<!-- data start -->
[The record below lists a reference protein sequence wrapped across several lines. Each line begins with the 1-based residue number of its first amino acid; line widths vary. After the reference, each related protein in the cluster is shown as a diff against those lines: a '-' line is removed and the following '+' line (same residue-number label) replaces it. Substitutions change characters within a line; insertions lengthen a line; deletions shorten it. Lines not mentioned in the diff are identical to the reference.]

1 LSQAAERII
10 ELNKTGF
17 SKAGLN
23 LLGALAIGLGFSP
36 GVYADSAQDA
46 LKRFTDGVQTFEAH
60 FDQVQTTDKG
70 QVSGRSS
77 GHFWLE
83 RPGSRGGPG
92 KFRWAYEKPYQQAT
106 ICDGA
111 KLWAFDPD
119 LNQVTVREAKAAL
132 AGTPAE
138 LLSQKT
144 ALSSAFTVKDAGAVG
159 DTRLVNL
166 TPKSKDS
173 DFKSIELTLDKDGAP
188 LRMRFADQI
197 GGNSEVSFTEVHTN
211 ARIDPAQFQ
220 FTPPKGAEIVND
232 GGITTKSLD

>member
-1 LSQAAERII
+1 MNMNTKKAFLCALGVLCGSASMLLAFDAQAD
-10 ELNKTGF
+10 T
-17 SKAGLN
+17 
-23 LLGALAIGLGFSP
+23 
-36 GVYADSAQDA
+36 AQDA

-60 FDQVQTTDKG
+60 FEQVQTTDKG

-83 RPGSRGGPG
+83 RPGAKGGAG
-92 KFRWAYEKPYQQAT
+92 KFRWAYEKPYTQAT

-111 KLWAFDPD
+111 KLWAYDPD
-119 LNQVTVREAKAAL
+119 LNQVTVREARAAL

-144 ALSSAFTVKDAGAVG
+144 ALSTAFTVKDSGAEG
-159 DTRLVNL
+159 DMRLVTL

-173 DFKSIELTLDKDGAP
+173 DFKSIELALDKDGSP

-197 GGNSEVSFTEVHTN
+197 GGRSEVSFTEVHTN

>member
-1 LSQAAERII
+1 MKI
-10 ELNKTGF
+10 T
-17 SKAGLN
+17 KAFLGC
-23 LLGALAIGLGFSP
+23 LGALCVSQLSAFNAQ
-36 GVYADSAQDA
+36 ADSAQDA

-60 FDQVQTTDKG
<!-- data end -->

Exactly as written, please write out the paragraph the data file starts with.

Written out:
[The record below lists a reference protein sequence wrapped across several lines. Each line begins with the 1-based residue number of its first amino acid; line widths vary. After the reference, each related protein in the cluster is shown as a diff against those lines: a '-' line is removed and the following '+' line (same residue-number label) replaces it. Substitutions change characters within a line; insertions lengthen a line; deletions shorten it. Lines not mentioned in the diff are identical to the reference.]